Most open world games use currency as a way to limit progression of the player. Unless the player spends time going out of their way to accumulate currency, it acts as a limiting factor forcing the player to make choices on how they play. IT prevents players from massing all of the biggest weapons early on and steamrolling through the entire game. It's more of a difficulty thing than anything.

GTA 5 is an interesting situation as they give you all of the cash you need to unlock all of the weapons and have plenty of ammo very early on. It's more post-story content than anything. With GTA the "economy" is really just a progression meter. It's the same as unlocking new stuff at a higher score.

Yeah, this is along the lines of what I was going to say. Games with a real "economy" are pretty rare because it's really hard to do right. Ultima Online tried to do this by creating a real, in-game economy with each shop keeping having their own limited bankroll and there being a finite amount of currency in the game world. They dropped that idea before they got out of beta because within weeks of each reset like 5% of the players would have 90% of the wealth and the rest of the world would just be scraping by (I guess sometimes games can be a little too realistic).

Eve does this for real, but Eve took it more seriously than the UO guys and they have a full time economist on staff to keep it running and balanced.

The X games (excluding Rebirth) do a pretty good job, though.

-Byshop

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MirkoS77

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#11  Edited By MirkoS77
Member since 2011 • 14551 Posts

@Wasdie said:

Your average open world game isn't going to focus on a real economic simulation as it's often pretty involved and too complicated to add anything to the game. A game like GTA would not benefit at all from a working economic simulation. It would be more of a distraction.

Boy do I ever disagree with that. That's exactly what GTA needs. Chinatown Wars showed just how much a basic introduction of supply and demand aided in fleshing out the game with its drug dealing aspect, and until GTA fully begins to embrace some form of deeper economic modelling and structure in its gameplay, it will forever be an empty world filled with menial, superficial tasks to waste time on instead of a truly meaningful ones that holds ramifications across the world itself.

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commonfate

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#12 commonfate
Member since 2010 • 13320 Posts

Recettear: An Item Shop's Tale

Arguably Persona 4 if time = money

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Ariabed

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#13 Ariabed
Member since 2014 • 2121 Posts

@MirkoS77 said:
@Wasdie said:

Your average open world game isn't going to focus on a real economic simulation as it's often pretty involved and too complicated to add anything to the game. A game like GTA would not benefit at all from a working economic simulation. It would be more of a distraction.

Boy do I ever disagree with that. That's exactly what GTA needs. Chinatown Wars showed just how much a basic introduction of supply and demand aided in fleshing out the game with its drug dealing aspect, and until GTA fully begins to embrace some form of deeper economic modelling and structure in its gameplay, it will forever be an empty world filled with menial, superficial tasks to waste time on instead of a truly meaningful ones that holds ramifications across the world itself.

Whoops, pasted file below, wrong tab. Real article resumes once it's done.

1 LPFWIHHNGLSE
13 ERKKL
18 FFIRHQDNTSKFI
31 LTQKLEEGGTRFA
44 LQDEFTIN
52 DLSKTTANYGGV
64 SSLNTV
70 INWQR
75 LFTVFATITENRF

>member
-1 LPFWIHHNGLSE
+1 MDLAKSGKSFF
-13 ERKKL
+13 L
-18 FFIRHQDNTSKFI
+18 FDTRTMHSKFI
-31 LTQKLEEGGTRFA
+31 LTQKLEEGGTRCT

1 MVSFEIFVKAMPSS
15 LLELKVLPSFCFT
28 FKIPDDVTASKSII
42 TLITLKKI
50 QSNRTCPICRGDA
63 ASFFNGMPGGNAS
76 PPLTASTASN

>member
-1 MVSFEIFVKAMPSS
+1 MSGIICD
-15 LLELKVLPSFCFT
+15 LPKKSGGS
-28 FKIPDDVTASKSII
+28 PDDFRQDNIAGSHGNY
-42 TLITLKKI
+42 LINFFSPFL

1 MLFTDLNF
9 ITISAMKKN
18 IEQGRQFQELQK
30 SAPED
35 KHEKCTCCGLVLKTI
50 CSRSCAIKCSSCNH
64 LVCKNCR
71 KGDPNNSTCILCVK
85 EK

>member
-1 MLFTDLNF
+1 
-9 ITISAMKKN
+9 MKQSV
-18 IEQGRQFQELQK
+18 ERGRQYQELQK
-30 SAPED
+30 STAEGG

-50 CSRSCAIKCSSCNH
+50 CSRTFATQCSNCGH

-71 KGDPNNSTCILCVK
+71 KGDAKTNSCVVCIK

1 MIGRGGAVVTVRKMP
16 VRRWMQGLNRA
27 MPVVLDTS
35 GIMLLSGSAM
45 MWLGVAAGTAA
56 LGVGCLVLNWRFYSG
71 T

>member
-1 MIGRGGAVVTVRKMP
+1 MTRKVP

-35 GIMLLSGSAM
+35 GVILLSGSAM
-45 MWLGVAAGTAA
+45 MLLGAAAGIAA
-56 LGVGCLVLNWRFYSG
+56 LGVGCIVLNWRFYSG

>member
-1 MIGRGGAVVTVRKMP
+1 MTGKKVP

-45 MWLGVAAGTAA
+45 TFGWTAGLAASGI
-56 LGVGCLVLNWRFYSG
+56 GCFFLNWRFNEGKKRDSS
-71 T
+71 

You are so right.

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#14  Edited By Gamerno6666
Member since 2013 • 6936 Posts

Fallout 1 maybe?

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#15 DorkNow
Member since 2019 • 1 Posts
@Gamerno6666 said:

Fallout 1 maybe?

yep, this one right here. First two Fallouts were actually pretty good at using barter and money balanced to the end. at start you don't have anything and you can afford only most basic things like one or maybe two stimpacks and some bullets. bullets were pretty scarce too (but not too scarce), so you need to loot people. and you can't carry really much with you to sell a lot at once. also, a lot of people just didn't have money to make up for really good guns. you never feel to rich, except if your main goal is to be rich

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MarkoftheSivak

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#16 MarkoftheSivak
Member since 2010 • 390 Posts

I actually thought the economy in Skyrim was pretty good as long as you didn't "cheat", i.e. buying everything from a vendor and then robbing them, or training with your follower and then taking all the gold from them (not cheating but definitely "cheap")

I like to add "role-playing rules" when I play Skyrim, so that I don't do the above things mentioned (However if im playing an honest-to-god thief then i will rob shopkeepers blind...at night)

Note: i think the survival/frostfire mod makes the economy even better since you have to worry about food as well.

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#17 warmblur
Member since 2017 • 3190 Posts

I really like how Sleeping Dogs did it and the way you upgraded your character.

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#18 DaVillain-  Moderator
Member since 2014 • 38545 Posts

Necro thread aside, I'll just say Witcher 3 is pretty good at this.